Music master takes a final bow

Published 10:24 am Thursday, May 4, 2017

By Dwight Sparks

The Clemmons Courier

He was a musician for the presidents — Eisenhower, Kennedy, Johnson, Nixon and Carter — as first horn in the U.S. Marine Band at the White House. He marched and played with the band during the funeral procession for President Kennedy.

He played the organ for President Nixon and evangelist Billy Graham for a Sunday morning service.

He recalls driving his tiny Fiat up to the front door of the White House only to have it drip oil on the portico.

James Basta, 83, of Clemmons, the unassuming master musician who later directed the Moravian Easter Sunrise service for decades, is about to step aside from his retirement gig as director of the Salem Community Orchestra.

The volunteer orchestra’s annual spring concert, “Romantic Reminiscence,” featuring Olesya Dashkevych in three violin solos, will be performed in the Hanes Auditorium of the Fine Arts Center of Salem College on Saturday, May 6 at 8 p.m. This will be Basta’s farewell and final concert for an orchestra he started 33 years ago. All the concerts are free.

The orchestra includes about 25 musicians, strings and brass and woodwinds.

Most of the participants are eager to keep their musical skills sharp. They include doctors, veterinarians, family members, ministers, church members and others who love music.

“It’s mostly like a recreational orchestra,” Basta said. “For a volunteer group, they really play like professionals.” They perform eight or nine times a year, usually at Salem College and at Unity Moravian Church in Lewisville, Basta’s home church.

Basta and his wife, Elizabeth, both natives of Milwaukee, Wisc., have made the orchestra an important part of their lives. They have a pickup and small trailer to pack their equipment for the concerts. She is in charge of decorating.

The orchestra will continue.

Another Clemmons musician, Peter Perret, former director of the Winston-Salem Symphony, will assume the baton. Perret has been playing oboe for the orchestra.

Basta said it’s time for his retirement. Macular degeneration has claimed one eye. The other has a cataract that makes the music fuzzy. “I don’t feel like I’m on top of my game,” he said. He gave up his horn years ago for fear playing it would affect the pressure in his eyes and damage them further.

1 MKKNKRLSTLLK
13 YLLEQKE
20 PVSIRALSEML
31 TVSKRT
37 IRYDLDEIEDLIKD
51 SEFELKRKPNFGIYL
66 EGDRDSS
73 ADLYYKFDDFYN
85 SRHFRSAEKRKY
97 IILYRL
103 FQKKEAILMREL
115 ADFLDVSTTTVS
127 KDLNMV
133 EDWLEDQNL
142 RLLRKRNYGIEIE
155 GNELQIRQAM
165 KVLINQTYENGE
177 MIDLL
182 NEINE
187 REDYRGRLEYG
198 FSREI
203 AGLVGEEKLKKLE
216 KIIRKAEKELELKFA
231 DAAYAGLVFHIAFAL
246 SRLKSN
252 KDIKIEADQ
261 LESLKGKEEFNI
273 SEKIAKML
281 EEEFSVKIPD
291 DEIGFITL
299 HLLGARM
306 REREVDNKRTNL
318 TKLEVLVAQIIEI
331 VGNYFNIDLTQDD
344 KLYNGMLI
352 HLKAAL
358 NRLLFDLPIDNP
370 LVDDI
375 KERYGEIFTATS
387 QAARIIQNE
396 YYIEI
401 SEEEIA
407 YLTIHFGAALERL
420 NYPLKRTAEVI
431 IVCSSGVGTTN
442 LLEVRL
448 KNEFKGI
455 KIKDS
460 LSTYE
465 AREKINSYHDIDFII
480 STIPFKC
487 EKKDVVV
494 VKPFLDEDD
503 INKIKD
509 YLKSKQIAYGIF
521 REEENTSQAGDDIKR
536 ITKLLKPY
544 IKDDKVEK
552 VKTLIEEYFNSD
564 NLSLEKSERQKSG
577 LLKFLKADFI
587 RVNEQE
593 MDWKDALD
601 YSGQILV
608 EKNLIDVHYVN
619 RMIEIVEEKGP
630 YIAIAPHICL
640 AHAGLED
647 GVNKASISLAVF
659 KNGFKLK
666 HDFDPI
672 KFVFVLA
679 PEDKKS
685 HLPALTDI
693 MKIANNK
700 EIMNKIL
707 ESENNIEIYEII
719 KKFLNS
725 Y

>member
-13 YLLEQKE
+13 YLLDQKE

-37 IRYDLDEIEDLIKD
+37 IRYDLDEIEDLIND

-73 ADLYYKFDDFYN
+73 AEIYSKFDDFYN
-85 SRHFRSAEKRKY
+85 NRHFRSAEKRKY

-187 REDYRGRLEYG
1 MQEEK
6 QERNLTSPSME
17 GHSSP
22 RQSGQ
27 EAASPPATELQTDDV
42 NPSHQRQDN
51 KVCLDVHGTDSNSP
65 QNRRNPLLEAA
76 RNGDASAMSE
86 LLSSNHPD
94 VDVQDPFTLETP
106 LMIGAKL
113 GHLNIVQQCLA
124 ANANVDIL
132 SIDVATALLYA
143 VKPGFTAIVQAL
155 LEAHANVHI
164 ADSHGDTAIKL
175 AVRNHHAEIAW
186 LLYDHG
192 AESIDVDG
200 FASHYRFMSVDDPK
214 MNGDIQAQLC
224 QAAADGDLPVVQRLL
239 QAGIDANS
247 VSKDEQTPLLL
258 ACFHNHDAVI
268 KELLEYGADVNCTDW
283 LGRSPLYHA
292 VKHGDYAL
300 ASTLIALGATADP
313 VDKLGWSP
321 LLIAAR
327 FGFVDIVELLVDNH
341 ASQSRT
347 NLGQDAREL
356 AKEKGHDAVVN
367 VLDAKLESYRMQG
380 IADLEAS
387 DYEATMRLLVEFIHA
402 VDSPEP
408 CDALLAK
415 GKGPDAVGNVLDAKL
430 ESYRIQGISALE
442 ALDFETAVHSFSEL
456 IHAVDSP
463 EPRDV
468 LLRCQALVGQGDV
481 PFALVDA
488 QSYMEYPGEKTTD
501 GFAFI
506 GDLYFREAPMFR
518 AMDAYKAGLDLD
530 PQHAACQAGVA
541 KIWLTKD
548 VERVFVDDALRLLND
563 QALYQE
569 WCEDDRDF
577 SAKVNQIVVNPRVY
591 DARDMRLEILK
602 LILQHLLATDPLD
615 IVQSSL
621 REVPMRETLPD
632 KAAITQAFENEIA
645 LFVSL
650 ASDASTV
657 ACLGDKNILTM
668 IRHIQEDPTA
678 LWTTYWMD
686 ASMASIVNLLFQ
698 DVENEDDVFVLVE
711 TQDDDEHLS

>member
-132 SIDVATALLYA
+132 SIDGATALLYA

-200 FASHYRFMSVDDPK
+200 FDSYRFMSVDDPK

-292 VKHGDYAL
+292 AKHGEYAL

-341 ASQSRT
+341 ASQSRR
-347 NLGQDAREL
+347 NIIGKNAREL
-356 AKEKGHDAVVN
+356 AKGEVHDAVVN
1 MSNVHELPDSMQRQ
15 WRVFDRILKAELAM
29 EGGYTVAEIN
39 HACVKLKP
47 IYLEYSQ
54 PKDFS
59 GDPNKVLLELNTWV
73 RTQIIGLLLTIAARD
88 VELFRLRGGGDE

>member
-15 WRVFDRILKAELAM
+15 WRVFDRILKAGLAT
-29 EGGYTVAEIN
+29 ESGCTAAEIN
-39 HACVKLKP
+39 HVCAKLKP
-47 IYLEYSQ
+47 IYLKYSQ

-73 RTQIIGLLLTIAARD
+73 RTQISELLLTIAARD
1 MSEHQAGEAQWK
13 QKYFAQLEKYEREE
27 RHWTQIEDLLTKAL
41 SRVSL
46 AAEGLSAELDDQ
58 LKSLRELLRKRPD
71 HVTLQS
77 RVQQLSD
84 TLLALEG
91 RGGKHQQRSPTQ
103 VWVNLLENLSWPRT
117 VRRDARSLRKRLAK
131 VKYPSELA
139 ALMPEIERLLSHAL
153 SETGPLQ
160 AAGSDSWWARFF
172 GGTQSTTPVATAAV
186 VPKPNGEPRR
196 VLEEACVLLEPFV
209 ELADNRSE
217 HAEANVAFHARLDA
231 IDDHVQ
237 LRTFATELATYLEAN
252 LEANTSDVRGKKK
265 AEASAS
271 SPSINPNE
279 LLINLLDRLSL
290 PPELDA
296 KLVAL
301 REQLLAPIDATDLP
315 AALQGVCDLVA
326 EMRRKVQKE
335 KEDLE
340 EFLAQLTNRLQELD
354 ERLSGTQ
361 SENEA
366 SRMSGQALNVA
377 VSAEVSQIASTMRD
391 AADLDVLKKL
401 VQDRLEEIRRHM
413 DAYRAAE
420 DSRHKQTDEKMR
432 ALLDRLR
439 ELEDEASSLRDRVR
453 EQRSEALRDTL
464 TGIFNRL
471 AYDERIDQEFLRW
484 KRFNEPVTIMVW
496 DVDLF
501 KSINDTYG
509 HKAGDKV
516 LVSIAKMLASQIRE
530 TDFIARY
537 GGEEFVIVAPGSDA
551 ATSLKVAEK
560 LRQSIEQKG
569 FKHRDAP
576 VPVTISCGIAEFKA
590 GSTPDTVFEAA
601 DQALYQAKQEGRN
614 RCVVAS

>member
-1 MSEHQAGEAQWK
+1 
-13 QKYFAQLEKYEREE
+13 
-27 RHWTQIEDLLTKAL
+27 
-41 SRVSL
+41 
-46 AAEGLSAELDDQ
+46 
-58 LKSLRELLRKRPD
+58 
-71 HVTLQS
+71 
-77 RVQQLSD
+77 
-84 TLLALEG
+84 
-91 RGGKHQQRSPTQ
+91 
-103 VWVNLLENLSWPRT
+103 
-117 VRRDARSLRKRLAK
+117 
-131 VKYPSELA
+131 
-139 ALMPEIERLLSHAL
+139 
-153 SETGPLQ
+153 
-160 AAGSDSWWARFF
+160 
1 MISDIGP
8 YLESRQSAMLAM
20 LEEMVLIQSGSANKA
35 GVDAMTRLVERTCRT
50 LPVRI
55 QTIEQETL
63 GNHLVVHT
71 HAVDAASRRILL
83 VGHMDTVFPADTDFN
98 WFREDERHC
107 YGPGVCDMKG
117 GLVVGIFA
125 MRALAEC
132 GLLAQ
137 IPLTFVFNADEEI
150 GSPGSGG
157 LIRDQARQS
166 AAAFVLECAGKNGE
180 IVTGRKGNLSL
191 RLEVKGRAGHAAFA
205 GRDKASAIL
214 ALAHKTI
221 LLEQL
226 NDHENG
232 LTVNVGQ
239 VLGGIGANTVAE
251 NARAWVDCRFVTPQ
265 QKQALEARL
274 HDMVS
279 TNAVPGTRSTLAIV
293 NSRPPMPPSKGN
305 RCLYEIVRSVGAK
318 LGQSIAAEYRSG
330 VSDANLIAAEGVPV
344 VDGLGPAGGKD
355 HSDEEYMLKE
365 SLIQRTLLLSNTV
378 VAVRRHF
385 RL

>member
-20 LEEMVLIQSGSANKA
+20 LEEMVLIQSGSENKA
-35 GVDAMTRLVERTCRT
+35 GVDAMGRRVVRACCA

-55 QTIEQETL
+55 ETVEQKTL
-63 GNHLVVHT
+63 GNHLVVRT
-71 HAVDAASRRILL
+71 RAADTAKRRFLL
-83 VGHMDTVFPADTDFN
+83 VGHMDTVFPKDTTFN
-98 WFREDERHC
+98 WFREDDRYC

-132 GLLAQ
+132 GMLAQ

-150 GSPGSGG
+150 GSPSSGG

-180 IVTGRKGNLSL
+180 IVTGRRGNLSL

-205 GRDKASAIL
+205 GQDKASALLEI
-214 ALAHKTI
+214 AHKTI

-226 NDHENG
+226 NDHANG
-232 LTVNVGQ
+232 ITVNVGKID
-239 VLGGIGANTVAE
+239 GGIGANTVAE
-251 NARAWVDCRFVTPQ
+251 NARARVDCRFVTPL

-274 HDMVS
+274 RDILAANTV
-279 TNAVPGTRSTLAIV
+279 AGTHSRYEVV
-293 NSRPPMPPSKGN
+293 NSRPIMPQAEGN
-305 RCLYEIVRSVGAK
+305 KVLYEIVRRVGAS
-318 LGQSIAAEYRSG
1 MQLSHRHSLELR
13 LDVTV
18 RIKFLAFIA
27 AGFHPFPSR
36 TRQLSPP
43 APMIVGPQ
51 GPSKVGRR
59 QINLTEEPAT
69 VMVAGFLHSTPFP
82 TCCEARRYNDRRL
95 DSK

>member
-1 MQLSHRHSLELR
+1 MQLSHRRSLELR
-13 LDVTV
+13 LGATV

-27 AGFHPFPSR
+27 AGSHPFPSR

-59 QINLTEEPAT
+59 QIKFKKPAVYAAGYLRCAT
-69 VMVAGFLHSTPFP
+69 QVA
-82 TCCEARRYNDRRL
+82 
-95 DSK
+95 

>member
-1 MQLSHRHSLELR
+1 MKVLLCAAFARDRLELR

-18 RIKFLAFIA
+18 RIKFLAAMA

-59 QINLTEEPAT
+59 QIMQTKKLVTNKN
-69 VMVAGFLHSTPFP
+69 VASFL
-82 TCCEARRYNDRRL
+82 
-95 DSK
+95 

At a reporter’s urging, he took his beloved horn out of the case for the first time in decades to pose for a picture. He couldn’t resist the urge to play a few impressive tunes. That brought a concerned Elizabeth scurrying in to remind him not to over do it.

“That was my bread and butter,” he said of the horn that still emitted a rich tone.

He is a graduate of Eastman School of Music and earned the title of first horn for the United States Marine Band. He retired after 20 years with the rank of master gunnery sergeant without ever firing a weapon. But he played his horn a lot.

When threats of violence against President Nixon made him abandon attending public church services, Basta played the organ for Sunday morning services at the White House, once attended by evangelist Billy Graham.

He was part of the band that played for the reception of Nixon daughter Trisha’s wedding at the White House.

He and Elizabeth were both at the White House on the Sunday morning when the Washington Post broke the Watergate scandal story. They saw White House chief of staff Bob Haldeman running up and down the hallway and knew something was amiss. Performances were greatly curtailed at the White House during the following months.

He retired during the Carter administration and applied for an opening at director of music of Home Moravian Church in Winston-Salem in 1982.

For years following that he directed the Easter Sunrise services at Old Salem and God’s Acre.

A baby grand in his Clemmons West living room still commands his musical attention. A cup of pencils sits atop the piano ready for him to jot notes. Basta composed, “Concereto for Marimba and Orchestra,” that has been played globally. He acknowledges that classical music is not popular these days. “That’s changing times,” he said.